STARKVILLE, Miss.–Some Tupelo Public School District third-graders are so talented they now may add higher education experience to their budding resumes.
A group of 38 intellectually gifted students enrolled in the Enrichment and Challenge Support Program at Pierce Street Elementary School visited Mississippi State’s College of Architecture, Art and Design as part of district’s focus on arts integration.
“We feel that integrating the arts into the classroom will help our kids become critical thinkers, a skill they will need for their college educations and future careers,” said ECSP teacher L.V. McNeal.
Lori Neuenfeldt, coordinator of the college’s Visual Arts Center Gallery and Outreach Programs, agreed.
“In the past, schools have been promoting the STEM (science, technology, engineering and math) program but found something was missing, which was creativity,” Neuenfeldt said. “Now, there is the creation of the STEAM (science, technology, engineering, art, and mathematics) program, where art fits in with science and math equally.”
During the visit, MSU student volunteers from the college’s Dean’s Council worked with the third-graders on two arts-related projects, with the first focused on architecture.
Melinda K. Ingram of Odessa, Fla., and Ashlyn Temple of Cordova, Tenn., fourth-year architecture majors, organized a design challenge in which the young visitors had 15 minutes to construct the tallest tower possible using 20 sticks of spaghetti, masking tape and string–and a marshmallow.
“This activity has been done with all ages, including high-ranking business executives, and studies have shown kindergartners usually do the best,” Ingram explained.
The students’ creations mimicked those results. In the first round, parent chaperones provided assistance, but none of the towers stood on their own when time was up. On the second try and without parental help, several Pierce Street students had standing towers as time expired, with the winning tower reaching 24 inches.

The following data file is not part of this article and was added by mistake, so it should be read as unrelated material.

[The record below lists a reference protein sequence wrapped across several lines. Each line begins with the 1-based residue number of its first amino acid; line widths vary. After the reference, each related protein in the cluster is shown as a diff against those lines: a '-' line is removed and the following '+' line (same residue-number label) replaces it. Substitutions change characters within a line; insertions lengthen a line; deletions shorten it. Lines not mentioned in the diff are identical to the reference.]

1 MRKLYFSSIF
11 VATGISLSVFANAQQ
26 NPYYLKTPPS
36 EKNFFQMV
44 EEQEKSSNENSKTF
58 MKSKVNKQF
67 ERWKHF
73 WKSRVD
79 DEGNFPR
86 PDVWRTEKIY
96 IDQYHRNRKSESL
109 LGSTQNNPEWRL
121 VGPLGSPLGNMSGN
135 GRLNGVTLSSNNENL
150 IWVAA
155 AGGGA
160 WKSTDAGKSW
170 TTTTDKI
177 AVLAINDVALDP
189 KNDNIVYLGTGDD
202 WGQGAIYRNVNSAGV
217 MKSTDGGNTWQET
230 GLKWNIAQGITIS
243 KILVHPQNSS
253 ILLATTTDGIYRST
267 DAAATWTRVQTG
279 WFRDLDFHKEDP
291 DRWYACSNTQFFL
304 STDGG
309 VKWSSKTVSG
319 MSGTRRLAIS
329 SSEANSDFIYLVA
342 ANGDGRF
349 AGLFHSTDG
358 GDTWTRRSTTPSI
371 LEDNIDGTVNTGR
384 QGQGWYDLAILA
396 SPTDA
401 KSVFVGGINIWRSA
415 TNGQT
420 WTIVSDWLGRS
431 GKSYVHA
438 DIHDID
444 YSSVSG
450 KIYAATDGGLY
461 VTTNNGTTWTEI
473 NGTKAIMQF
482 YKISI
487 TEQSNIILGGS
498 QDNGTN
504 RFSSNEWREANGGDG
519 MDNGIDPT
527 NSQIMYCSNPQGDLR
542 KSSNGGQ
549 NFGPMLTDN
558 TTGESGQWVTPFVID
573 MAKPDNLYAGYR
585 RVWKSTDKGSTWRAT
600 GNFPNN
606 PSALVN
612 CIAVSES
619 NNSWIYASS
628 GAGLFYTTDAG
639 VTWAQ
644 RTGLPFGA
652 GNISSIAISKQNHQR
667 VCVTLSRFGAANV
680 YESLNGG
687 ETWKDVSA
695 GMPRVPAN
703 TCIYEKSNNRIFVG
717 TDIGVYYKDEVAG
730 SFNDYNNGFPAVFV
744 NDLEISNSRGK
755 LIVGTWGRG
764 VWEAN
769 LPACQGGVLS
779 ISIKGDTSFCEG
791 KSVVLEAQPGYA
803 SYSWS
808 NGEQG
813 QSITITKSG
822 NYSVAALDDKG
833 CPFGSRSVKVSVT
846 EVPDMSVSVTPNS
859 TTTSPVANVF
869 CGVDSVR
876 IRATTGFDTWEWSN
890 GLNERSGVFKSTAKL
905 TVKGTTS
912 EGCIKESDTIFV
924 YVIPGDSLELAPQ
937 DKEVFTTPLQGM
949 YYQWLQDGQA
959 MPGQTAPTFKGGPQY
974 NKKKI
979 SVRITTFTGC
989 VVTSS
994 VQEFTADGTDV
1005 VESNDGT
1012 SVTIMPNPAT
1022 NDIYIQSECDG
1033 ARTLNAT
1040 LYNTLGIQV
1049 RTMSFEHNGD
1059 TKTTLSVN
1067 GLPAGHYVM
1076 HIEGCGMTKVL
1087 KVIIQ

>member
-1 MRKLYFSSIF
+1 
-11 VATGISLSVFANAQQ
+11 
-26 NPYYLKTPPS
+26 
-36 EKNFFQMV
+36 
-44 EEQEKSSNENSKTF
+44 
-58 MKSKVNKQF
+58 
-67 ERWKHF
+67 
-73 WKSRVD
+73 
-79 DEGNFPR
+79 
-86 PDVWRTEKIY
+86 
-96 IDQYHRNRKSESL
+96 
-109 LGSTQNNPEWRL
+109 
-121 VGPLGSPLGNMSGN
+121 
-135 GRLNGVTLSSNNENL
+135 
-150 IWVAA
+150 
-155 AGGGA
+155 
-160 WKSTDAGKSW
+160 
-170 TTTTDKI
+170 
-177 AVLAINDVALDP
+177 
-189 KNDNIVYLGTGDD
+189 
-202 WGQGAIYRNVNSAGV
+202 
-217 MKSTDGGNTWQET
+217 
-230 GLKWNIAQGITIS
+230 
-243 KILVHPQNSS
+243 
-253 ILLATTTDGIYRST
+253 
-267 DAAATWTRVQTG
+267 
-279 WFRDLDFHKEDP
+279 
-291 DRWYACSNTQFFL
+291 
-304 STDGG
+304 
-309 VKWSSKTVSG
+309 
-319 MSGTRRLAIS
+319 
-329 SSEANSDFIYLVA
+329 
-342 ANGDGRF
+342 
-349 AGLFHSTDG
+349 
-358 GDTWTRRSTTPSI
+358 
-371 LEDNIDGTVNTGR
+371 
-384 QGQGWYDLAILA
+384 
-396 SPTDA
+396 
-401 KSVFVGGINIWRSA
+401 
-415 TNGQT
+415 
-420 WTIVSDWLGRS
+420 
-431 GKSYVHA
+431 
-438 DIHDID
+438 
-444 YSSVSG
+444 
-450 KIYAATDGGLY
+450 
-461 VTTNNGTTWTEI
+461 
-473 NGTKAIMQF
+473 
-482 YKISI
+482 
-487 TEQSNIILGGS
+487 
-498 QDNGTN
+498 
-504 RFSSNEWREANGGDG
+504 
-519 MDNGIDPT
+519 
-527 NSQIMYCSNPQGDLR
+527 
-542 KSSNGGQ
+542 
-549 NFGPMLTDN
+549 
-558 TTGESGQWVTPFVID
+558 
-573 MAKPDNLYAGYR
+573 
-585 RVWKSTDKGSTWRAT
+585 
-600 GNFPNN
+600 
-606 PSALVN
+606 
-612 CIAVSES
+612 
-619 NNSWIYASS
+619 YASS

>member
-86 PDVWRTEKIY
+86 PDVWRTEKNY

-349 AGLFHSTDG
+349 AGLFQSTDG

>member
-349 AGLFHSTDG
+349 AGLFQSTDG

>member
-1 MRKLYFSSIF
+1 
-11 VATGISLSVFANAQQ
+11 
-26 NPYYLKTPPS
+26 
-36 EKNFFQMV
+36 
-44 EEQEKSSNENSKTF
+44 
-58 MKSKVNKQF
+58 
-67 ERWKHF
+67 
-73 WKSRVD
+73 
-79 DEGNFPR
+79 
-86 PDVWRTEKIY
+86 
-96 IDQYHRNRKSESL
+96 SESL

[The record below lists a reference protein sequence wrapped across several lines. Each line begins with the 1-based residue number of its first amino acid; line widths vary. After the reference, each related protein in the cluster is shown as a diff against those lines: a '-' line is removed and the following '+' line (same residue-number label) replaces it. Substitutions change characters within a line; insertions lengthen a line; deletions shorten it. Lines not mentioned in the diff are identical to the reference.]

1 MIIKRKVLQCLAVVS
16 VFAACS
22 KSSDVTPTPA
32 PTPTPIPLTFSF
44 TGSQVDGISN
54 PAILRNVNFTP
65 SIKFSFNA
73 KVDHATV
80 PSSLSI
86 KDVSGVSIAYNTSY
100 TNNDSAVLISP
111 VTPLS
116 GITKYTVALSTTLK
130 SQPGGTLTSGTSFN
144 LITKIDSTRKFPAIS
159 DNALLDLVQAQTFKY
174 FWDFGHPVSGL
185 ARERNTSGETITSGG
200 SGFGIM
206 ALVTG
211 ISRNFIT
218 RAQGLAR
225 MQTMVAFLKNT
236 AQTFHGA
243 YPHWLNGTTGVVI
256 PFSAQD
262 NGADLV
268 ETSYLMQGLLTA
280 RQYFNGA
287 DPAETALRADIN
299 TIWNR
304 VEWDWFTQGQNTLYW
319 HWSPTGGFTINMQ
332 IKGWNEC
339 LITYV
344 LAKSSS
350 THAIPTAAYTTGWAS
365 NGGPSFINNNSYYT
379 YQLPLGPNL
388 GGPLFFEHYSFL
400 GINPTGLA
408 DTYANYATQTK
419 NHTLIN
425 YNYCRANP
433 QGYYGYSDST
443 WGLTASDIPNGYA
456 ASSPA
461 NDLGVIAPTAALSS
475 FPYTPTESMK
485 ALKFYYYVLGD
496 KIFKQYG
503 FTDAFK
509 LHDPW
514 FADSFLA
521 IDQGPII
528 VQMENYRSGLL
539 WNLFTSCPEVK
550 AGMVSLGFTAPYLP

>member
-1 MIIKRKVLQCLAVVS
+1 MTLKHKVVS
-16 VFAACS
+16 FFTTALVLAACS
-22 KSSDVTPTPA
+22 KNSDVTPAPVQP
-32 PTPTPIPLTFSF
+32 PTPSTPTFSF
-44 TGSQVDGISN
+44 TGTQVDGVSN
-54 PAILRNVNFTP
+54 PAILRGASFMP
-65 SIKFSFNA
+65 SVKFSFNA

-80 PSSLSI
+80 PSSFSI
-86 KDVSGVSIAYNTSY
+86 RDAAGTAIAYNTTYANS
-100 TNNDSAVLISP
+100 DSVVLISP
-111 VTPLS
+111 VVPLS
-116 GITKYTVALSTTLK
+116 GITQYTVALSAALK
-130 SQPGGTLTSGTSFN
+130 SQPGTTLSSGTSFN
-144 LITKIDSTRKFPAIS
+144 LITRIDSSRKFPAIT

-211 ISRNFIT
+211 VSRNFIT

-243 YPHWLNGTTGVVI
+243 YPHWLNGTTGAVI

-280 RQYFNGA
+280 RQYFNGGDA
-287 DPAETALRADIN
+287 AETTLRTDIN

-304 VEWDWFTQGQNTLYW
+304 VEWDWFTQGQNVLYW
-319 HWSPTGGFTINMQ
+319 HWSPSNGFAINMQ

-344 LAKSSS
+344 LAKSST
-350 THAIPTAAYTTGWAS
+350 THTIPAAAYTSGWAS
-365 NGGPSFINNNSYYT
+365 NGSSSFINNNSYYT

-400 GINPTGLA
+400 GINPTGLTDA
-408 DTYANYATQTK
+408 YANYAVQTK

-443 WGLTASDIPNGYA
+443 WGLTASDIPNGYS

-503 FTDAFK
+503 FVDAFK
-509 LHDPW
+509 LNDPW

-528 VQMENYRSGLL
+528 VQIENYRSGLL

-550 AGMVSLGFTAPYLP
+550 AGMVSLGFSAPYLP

For the next challenge, the students moved to the art department’s Visual Arts Center Gallery. There, they were introduced to a poster exhibit, “Ben Ga Wa: From Seoul to Mississippi,” by Korean artists O8AM, 1000Day, Gwaja and Sakiroo.
“One of the initiatives of our department of art is to engage the K-12 audience through the galleries here,” Neuenfeldt said. “It’s important for young students to see artwork in person.”
After taking in the creations on display, the Tupelo students separated into groups to create collage murals that responded to the hanging posters. Using partial cutouts from magazines, they applied their young imaginations to draw in missing pieces and, through teamwork, create their own murals.
“When students make creative pieces influenced by the artwork they’ve just seen, they are taking the time to think critically about the material and formulate their own opinions and thoughts,” said Neuenfeldt, who also is an art history lecturer in the department.
As a follow-up to their MSU visit, the students wrote stories about the murals they created that will be displayed alongside the gallery artwork.
“Several of my students are really into art,” McNeal said. “Getting to meet college students with similar interests really showed them that they can pursue that passion, and they are especially excited that their work will hang in the gallery.”
Additional information about the art department’s outreach programs is available from Neuenfeldt at 662-325-2973 or email@example.com. For more about the College of Architecture, Art and Design, visit http://caad.msstate.edu.